Life-changing money has been changing hands in some of the biggest online cash games in recent memory.
In this hand, we have online cash game crusher Linus Loeliger facing off against tournament wizard Michael Addamo, who has over $19,000,000 in winnings.
The blinds are $500/$1,000 with a $200 ante. Without any further ado, let’s dive into the action!
With $112,000 effective stacks, Addamo raises to $2,300 from the Cutoff with K♥ Q♥. The action folds over to Linus in the Small Blind who 3-bets to $12,000 with T♥ T♦. Addamo calls.
Both players made the correct decisions.
Addamo should be open-raising with about the top 30% of hands from the Cutoff given the ante involved. KQs is, of course, well within that range and is easily worth a raise from this position. His sizing of 2.3bb is also a good choice. Really everything between $2,200 and $3,000 is fine with this blind structure.
Linus should be 3-betting with around the top 12% of hands against Addamo. Pocket Tens is a must 3-bet in this scenario. The 3-bet size should be pretty big, somewhere between $11,000 and $13,000.
Let’s see if their perfect play continues after the flop.
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The flop comes A♠ A♣ 5♦ and the pot is $26,200.
Linus (T♥ T♦) bets $6,500 and Addamo (K♥ Q♥) calls.
On this flop, Linus should be betting with his entire range for a small size (25%-40% pot). This is because of his large range and nut advantage. The Ace-high flops are very good for the 3-bettor, in general.
Given that Linus made such a small continuation bet and thus his range is still quite wide (including a lot of missed hands such as KQs, KJs, KTs, QJs, QTs), Addamo should be defending with a lot of marginal hands to prevent being ran over by Linus’ bluffs.
All KQs should be called here (even without the backdoor flush draw). Even KJs without a backdoor flush draw is a very high-frequency defens versus this bet size. The weakest non-made hand with which Addamo can call is QTs with a backdoor flush draw — though that is at a low frequency.
One interesting note is that the solver prefers KQs to a hand such as 66/77 in Addamo’s spot. That is because KQ has the best blockers to Linus’ strongest trips (AK/AQ) and has two overcards to many pocket pairs (including Linus’ actual hand). On top of that, KQ will hit a runner runner straight every once in a blue moon. That said, 77 and 66 are still clear calls against the flop bet.
The turn comes the (A♠ A♣ 5♦) J♣. The pot is $39,200.
Linus (T♥ T♦) bets $12,152. Addamo (K♥ Q♥) calls.
The J♣ is a great turn for Linus. A lot of his range has now improved in some fashion. Hands like KJs, QJs, JTs, and J9s have turned a decent hand. Other hands like KQ, KTs, and QTs now have gutshot straight draws, and the two club versions have combo draws.
When the turn helps Linus’ range in this specific way, he keeps his range advantage and thus should continue pressing the action. A small bet here gives him the opportunity to get some value from some weaker pocket pairs and some hands like KQs, KTs, and QTs that should still call at least at some frequency, all while keeping the betting lead.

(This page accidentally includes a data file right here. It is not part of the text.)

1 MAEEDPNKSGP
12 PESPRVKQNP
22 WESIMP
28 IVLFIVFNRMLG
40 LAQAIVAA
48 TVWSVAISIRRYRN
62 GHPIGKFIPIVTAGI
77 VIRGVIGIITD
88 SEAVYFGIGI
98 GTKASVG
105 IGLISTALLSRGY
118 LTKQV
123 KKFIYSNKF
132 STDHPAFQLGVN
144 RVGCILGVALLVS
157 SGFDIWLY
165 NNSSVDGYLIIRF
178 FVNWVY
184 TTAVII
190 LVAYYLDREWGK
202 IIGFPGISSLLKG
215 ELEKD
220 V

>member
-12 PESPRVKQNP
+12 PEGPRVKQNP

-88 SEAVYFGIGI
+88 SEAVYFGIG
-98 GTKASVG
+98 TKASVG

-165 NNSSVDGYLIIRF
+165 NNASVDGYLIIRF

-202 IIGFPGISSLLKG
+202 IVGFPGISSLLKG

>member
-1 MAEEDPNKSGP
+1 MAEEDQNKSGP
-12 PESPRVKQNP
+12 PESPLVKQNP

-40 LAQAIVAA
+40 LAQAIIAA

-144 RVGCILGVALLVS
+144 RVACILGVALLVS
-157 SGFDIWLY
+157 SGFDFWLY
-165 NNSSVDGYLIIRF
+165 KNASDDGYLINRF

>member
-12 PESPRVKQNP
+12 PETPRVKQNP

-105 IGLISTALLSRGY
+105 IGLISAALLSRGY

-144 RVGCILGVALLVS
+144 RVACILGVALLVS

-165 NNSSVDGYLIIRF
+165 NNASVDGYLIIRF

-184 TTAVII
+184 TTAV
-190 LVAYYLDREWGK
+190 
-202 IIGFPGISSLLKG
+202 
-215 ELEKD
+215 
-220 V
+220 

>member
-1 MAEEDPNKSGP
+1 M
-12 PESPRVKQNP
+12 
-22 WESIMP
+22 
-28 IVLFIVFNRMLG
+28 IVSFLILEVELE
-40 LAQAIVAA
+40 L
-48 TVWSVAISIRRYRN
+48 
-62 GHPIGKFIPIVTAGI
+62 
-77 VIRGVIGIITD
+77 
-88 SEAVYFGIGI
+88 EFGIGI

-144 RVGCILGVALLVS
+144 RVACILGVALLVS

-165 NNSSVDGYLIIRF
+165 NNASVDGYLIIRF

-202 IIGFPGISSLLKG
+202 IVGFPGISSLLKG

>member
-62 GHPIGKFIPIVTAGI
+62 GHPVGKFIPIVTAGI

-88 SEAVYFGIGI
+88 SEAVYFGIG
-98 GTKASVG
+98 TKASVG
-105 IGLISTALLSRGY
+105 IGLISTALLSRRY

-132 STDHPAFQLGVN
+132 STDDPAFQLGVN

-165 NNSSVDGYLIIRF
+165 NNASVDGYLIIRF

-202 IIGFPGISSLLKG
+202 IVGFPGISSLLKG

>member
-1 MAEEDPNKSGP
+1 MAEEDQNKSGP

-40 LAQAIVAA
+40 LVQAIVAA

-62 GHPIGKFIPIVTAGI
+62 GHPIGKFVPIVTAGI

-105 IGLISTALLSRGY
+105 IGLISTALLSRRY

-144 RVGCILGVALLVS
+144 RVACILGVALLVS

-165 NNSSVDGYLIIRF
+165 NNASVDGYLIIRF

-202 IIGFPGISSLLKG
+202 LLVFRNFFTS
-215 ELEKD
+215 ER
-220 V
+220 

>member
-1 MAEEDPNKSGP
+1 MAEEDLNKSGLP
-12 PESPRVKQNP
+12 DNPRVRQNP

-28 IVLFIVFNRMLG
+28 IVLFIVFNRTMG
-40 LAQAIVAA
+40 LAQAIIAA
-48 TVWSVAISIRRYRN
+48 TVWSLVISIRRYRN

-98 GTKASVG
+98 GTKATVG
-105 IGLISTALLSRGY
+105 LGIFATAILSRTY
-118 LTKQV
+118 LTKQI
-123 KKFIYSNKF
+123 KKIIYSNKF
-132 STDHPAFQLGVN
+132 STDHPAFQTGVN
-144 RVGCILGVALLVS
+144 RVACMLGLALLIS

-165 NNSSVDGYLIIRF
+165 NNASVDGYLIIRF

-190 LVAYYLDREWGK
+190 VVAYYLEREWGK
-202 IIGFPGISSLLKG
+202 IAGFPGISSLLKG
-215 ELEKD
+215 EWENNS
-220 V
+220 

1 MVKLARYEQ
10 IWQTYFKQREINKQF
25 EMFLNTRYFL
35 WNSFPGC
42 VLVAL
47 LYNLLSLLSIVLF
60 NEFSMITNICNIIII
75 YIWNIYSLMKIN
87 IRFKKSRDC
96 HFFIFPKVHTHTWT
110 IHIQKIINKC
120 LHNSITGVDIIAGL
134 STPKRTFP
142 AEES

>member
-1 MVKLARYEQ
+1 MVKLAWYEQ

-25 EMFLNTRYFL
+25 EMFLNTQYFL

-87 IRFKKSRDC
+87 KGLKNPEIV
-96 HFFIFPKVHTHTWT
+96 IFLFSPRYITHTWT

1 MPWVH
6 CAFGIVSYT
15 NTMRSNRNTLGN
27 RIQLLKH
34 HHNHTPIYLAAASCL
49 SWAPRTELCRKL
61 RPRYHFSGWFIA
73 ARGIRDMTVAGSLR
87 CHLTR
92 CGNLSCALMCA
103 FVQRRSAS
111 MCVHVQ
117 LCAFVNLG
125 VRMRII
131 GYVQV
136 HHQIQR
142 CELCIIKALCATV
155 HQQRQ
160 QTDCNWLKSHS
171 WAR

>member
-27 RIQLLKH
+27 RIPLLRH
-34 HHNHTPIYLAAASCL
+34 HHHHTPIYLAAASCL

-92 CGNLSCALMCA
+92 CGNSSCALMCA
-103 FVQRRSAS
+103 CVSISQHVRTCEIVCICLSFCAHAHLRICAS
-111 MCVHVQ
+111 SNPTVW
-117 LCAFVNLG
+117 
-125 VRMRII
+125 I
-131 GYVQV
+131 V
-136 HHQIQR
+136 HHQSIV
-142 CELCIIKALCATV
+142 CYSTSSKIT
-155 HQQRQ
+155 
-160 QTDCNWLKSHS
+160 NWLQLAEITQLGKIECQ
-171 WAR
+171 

Checking is also completely fine in his shoes and, in fact, the solver is mixing between the two options with TT.
Addamo should call with his KQ because he is now drawing to a straight and he blocks a lot of Linus’ strongest hands, while also beating all of his bluffs (QT/KT/low flush draws).
The river comes the 4♥, completing the A♠ A♣ 5♦ J♣ 4♥ board. The pot is still $63,504.
Linus (T♥ T♦) checks. Addamo (K♥ Q♥) thinks for a bit and shoves for $81,148. Linus thinks about it and calls.
Linus cannot do anything but check with his hand. It’s too strong to bluff with and too weak to value bet with. What he is hoping, here, is that Addamo has a hand such as 99–88 and checks down himself.
Addamo makes a small bet sizing mistake here, at least if he was playing against a solver. Linus should be protecting his range with a few full houses here in order to not let Addamo shove with every Ax in his range.
That being said, hand selection-wise, he makes a very good decision since his only possible bluffs are KQ, some KTs, and QTs, but only fractions of them. KQ is not a great hand blocker-wise, per se, but it’s the best he has in this spot.
Linus’ decision to call this river with pocket tens is very interesting. From a theoretical perspective, his blockers are quite bad. He is blocking some ATs (which might not even shove), but he’s also blocking a lot of the very few possible bluffs (KTs and QTs).
From a practical perspective, it’s very easy for Addamo to under bluff in this spot because he won’t have that many weak hands that floated flop and turn. Addamo also has a ton of AQ, AJ, JJ, A5s, and A4s that can now shove for value.
In the vast majority of poker games, this is an easy fold with pocket tens on the river. It’s just hard to imagine many players taking Addamo’s line with an adequate amount of bluffs.
But against a top player who is capable of bluffs, like Addamo, Linus can at least consider making this hero call. The solver folds this hand at a 100% frequency, but perhaps Linus had some special reason for calling.
Why do you think Linus called on the river?
Let us know in the comments below.
That’s all for this article guys! I hope you enjoyed it and that you learned something new from it! As usual, if you have any questions or feedback please let me know in the comment section down below.
If you want more hand analysis, read this one next: Doug Polk Does The Thing He Said To Never Do (Analysis).
Till’ next time, good luck, grinders!
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